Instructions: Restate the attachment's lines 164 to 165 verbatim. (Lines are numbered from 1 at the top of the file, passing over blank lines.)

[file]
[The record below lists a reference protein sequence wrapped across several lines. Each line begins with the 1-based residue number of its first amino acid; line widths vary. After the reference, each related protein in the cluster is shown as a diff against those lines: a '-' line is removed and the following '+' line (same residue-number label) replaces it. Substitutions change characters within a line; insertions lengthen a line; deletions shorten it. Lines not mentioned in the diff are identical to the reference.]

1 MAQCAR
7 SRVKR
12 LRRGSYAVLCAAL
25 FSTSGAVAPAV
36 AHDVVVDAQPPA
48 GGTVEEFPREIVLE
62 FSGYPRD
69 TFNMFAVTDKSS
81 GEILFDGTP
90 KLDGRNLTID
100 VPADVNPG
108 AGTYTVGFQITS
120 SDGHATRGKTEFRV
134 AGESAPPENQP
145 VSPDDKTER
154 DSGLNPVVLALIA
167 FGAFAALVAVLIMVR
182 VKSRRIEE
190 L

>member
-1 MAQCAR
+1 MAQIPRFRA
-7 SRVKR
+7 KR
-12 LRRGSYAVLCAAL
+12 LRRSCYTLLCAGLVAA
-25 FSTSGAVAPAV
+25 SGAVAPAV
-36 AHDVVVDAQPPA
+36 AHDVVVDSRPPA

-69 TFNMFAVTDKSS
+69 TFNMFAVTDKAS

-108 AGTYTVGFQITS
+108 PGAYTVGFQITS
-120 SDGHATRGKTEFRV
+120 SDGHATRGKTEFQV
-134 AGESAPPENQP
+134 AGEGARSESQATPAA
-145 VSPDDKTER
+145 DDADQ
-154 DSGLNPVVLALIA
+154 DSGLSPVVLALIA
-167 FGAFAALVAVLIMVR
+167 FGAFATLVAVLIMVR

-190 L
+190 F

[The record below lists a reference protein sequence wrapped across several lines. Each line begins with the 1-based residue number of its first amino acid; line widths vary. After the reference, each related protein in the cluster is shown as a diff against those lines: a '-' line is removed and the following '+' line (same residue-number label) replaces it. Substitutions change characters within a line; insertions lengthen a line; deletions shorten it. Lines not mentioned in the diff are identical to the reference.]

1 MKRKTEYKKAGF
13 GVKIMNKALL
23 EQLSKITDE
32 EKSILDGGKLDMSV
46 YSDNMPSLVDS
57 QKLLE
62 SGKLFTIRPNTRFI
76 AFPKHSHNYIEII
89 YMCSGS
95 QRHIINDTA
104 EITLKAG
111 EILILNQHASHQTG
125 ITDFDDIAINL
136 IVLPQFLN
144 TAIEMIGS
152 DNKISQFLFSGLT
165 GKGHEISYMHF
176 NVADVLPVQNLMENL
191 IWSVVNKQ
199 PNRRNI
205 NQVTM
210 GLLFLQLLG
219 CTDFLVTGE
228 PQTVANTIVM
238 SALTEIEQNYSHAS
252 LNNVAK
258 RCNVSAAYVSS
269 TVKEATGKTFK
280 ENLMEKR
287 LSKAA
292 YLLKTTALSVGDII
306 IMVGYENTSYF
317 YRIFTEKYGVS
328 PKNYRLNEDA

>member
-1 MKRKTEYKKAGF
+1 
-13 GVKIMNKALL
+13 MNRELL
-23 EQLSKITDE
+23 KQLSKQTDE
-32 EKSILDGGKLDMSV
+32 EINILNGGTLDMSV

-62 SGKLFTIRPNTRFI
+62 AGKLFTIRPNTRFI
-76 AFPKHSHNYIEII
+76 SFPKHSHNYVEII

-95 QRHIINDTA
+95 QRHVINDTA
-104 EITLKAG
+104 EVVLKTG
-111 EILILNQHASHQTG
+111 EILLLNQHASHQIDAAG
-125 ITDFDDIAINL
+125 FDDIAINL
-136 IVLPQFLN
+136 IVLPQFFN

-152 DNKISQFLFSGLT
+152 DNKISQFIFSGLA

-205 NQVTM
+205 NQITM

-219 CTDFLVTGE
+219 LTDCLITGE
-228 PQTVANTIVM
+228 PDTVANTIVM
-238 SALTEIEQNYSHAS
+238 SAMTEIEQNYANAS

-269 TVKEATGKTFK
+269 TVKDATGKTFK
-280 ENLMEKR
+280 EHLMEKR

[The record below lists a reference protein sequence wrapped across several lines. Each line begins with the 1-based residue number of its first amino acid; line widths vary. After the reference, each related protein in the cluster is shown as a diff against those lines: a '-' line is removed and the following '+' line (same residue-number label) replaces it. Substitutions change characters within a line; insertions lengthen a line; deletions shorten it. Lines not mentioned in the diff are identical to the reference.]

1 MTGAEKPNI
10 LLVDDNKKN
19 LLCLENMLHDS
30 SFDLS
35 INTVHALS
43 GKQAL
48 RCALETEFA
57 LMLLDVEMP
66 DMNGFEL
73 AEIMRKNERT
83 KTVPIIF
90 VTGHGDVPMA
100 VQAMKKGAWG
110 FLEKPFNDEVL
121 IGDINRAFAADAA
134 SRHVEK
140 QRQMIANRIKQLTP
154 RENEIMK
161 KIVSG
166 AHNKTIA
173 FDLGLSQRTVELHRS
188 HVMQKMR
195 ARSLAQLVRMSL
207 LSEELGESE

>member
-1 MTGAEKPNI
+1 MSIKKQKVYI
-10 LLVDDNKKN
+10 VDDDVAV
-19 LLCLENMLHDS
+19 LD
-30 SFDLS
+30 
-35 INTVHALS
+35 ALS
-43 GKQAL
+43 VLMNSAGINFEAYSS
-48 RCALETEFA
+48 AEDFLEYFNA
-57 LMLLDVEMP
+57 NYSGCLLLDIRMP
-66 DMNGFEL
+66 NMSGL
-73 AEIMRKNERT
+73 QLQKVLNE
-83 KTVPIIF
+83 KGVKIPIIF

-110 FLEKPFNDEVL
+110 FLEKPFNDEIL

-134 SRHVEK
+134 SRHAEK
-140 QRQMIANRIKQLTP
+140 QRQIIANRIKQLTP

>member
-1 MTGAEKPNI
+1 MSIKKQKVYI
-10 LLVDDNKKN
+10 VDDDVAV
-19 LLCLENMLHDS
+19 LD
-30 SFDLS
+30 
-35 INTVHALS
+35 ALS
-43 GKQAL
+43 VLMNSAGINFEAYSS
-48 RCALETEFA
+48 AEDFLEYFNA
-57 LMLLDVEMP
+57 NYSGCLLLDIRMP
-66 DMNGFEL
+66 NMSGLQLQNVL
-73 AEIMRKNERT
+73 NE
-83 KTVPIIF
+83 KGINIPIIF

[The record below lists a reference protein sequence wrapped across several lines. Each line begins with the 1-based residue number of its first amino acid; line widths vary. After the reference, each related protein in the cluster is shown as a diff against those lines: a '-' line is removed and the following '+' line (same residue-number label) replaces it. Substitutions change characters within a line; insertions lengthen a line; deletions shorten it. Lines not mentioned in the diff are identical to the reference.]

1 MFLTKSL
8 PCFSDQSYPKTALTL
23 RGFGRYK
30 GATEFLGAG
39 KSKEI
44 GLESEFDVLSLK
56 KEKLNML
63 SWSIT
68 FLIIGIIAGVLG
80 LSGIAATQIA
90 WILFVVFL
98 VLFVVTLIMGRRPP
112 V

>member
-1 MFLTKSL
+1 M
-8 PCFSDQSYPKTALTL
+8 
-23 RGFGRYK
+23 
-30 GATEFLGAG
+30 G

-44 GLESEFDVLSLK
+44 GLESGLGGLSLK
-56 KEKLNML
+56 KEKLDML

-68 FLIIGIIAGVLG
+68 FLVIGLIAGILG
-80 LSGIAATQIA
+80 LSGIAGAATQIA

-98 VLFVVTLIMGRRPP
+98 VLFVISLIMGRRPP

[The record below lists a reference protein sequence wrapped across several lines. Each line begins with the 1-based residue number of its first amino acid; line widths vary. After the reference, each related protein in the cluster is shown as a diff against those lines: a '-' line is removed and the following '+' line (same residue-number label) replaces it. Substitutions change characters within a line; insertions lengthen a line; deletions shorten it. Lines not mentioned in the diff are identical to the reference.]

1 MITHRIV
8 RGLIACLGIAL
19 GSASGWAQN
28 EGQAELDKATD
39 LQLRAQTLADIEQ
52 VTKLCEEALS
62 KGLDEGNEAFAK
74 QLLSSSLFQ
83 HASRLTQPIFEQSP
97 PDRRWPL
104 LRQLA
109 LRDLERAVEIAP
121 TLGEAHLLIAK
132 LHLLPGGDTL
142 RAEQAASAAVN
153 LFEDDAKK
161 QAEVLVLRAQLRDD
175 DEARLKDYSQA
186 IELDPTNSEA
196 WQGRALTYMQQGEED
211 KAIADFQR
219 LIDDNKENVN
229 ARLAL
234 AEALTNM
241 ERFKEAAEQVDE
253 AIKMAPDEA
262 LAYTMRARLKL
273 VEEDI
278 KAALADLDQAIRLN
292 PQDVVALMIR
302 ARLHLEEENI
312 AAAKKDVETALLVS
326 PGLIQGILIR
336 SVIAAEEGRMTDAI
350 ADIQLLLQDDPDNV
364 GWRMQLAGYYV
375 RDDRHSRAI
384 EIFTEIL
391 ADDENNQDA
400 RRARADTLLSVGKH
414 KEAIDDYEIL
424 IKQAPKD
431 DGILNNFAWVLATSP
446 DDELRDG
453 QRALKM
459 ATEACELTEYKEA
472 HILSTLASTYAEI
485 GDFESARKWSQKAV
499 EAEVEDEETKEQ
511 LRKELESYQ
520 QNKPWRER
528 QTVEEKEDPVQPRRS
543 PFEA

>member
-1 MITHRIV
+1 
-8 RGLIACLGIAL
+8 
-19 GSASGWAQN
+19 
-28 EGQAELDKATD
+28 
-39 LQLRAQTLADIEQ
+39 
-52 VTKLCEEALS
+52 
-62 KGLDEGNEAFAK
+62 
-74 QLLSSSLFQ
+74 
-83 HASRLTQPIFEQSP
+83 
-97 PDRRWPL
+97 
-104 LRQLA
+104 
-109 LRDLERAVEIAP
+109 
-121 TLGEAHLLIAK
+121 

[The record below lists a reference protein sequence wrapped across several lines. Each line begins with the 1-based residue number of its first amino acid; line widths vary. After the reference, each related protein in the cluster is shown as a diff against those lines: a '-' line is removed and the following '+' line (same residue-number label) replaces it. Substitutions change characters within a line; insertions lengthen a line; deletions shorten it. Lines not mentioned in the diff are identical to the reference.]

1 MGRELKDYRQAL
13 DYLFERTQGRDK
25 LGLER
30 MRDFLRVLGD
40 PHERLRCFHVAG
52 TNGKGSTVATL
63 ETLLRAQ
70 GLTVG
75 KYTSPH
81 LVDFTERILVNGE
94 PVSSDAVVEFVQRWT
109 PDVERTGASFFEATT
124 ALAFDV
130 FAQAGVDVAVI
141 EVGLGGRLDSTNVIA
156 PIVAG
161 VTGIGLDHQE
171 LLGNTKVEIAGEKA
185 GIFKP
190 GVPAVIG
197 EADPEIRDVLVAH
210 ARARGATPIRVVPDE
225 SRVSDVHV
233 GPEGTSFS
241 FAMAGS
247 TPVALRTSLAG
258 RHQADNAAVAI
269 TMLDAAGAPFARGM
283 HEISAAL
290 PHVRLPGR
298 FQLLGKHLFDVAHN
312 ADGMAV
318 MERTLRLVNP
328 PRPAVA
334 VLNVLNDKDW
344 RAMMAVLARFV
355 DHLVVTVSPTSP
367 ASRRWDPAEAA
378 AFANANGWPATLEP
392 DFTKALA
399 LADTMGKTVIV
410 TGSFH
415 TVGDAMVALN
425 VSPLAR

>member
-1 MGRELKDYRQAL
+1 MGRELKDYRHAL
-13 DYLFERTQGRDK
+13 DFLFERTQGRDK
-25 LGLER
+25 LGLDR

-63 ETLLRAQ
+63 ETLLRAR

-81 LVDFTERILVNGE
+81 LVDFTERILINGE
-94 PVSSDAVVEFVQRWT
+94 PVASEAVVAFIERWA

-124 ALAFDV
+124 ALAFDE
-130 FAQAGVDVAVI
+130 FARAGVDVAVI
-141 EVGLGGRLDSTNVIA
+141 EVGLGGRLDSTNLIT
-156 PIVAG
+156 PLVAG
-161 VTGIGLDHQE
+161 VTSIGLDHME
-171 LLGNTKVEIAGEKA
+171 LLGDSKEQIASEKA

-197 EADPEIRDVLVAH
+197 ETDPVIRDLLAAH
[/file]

-73 AEIMRKNERT
+73 QLQKVLNE